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How's My Plan?
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This was an interesting play problem at the weekend, and a 'textbook' one in the sense I thought for a very long time at trick two and then played the rest of the hand quickly.I thought I would explain my thought process at the table and let you pick holes in it.

You are playing the one-day final of a national teams event. 8 teams have qualified and you play 8 boards against each team, IMPs converted to VPs. Opponents on this hand are not world champions, but they are strong players who have played on their countries’ open teams. Their style is to open most balanced 11-counts.

North
J97652
K6
Q96
A10
South
A
QJ84
AK5
Q9862
W
N
E
S
P
P
P
1NT
P
2
P
2
P
3
P
3NT
P
P
P

1NT = 15-17. It is legal in England to agree to open 1NT with a singleton. Your partnership agreement is ‘infrequent butOK, usuallywith singleton honour, if the hand otherwise looks like a strong NT’.

3 =game forcingwith 6 spades

3NT = bottom 1/3 of the range in context; not forcing. Opponents ask if a singleton spade honour is likely for the 3NT bid and are told it is possible but all soft hands with 2 or even 3 spades may bid 3NT if it looks like a better contract.

Opponents don’t bother asking about inferences from partner not opening a weak 2; a dummy with bad spades and outside honours is what all the players expect.

4 lead (2nd and 4th), 10, 5, 2. In theory RHO’s card is standard count, but he is not a religious signaller.

Plan the play.

North
J97652
K6
Q96
A10
South
A
QJ84
AK5
Q9862
W
N
E
S
P
P
P
1NT
P
2
P
2
P
3
P
3NT
P
P
P

I considered the play as follows:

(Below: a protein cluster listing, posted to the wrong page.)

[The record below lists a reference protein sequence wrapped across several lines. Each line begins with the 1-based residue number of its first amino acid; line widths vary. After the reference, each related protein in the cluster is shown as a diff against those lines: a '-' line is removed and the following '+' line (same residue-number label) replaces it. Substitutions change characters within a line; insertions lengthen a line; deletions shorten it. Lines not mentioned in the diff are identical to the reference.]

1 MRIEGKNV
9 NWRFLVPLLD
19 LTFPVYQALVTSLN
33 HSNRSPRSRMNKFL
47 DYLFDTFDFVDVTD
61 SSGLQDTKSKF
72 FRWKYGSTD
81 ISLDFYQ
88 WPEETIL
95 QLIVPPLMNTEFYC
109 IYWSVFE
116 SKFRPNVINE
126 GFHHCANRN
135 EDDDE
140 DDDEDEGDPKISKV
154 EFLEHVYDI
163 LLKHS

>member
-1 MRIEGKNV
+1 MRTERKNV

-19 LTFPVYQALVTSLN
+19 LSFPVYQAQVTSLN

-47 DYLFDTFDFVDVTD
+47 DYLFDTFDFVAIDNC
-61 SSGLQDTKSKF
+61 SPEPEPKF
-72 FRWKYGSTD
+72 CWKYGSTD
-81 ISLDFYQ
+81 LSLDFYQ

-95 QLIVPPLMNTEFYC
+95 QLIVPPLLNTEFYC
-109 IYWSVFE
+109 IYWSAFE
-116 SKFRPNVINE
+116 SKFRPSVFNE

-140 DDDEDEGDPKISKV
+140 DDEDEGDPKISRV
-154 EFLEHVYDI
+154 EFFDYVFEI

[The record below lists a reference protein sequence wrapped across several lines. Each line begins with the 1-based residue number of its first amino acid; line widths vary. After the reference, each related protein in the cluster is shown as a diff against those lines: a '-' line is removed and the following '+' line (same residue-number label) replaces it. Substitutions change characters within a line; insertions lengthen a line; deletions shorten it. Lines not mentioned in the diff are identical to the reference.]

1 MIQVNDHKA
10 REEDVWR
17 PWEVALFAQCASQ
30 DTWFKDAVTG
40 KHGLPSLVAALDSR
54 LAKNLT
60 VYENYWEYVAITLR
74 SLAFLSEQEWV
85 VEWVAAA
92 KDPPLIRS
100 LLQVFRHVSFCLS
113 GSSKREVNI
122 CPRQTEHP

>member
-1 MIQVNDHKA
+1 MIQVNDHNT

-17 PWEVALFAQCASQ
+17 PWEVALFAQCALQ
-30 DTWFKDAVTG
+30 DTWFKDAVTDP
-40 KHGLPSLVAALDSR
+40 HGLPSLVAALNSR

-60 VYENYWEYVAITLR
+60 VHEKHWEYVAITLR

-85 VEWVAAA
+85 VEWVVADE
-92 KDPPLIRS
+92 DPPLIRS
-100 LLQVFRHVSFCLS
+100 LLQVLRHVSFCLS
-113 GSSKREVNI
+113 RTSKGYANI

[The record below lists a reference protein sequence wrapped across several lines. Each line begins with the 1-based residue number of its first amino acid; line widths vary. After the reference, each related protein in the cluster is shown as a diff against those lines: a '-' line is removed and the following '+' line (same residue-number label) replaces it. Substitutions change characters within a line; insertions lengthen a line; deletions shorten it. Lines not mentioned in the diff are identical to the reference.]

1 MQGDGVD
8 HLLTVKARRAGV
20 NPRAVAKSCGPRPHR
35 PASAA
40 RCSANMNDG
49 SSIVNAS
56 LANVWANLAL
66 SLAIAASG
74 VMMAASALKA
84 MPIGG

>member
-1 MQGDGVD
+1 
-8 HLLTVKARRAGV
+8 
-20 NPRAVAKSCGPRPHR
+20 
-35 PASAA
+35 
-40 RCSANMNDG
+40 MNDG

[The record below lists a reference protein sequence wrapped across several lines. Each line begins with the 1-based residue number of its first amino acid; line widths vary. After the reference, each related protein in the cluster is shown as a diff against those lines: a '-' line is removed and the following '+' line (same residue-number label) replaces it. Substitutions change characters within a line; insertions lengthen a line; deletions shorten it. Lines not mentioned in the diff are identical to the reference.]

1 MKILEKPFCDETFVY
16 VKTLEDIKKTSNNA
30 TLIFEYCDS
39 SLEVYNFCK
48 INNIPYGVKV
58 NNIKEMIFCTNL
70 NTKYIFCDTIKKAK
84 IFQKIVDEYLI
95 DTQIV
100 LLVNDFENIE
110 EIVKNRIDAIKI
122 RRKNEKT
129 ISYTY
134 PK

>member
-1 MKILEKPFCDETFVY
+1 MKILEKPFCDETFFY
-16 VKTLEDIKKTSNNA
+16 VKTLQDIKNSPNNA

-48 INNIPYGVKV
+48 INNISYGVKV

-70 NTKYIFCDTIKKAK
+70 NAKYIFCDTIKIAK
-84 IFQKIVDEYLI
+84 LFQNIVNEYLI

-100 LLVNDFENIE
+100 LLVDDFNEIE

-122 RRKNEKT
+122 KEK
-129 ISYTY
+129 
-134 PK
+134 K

After knocking out the ace of hearts, I will have 8 tricks. Barring a miracle in hearts, I need a second spade trick or a third club trick.

To set spades up, I need the suit 3-3 or someone holding two honors doubleton. I also need the ace of hearts onside as I need three more entries to dummy (two to set spades up, one to cash them). If my passed-hand LHO has the KJ of clubs and the ace of hearts, he almost certainly does not hold the king of spades, and is unlikely to hold both the SQ and the DJ. If he has a 5-card club suit he would always have opened with 11 HCP; with a 4441 or 4333 this is possible but slightly less likely. If RHO has the ace of hearts then he can hold any combination of the other missing honours and still not have an opening bid (with the exception of hands such as KQx A109xx Jxxx x or KQ10xx Axxx xxx x). It is thus more likely that RHO has the A.

To set clubs up, I need to lose two club tricks. With the ace of hearts to lose, I can’t afford more than one spade loser. When I don’t play on spades, opponents will suspect the position. So I need some good things the happen: either the spade suitis genuinely one loser (singleton K or Q, or KQ), or it is both blocked (Kx/Qx/small singleton) and there is either no entry with the long spades, or I must knock out the right entry first. For example: if RHO has K10xx Axx xxxx xx I need to knock out the ace of hearts before losing any club tricks.

My at-the-table guess at the relative likelihood of the winning spade layouts for each case (3-3 or KQ/K10/Q10 vs the various blocked positions) was that they were roughly equal. (Subsequently I have calculated the a priori odds and I think they are indeed similar.) A straight odds calculation doesn’t account for (i) having to guess which entry to knock out first, or (ii) any inferences from the club break and opponents not having an opening bid. The latter are both very hard: KJxx is an unattractive lead compared to 3 low or 4 low hearts, which makes 5-1 clubs more likely (and 3-3 spades less likely); but if LHO does have four spades they may have fewer attractive suits to lead elsewhere. The conditional probabilities of the various layouts based on no-one opening make this even harder.

I thought this was all too difficult to calculate exactly, but that the probability of the A being onside was sufficiently low that I should work on setting up clubs.

North
J97652
K6
Q96
A10
South
A
QJ84
AK5
Q9862
W
N
E
S
P
P
P
1NT
P
2
P
2
P
3
P
3NT
P
P
P

I cashed the ace of clubs. RHO followed with the 3 and LHO with the 7.

All things being equal, with clubs 4-2, the likelihood is that the spade length is on my right, therefore I should play a heart first.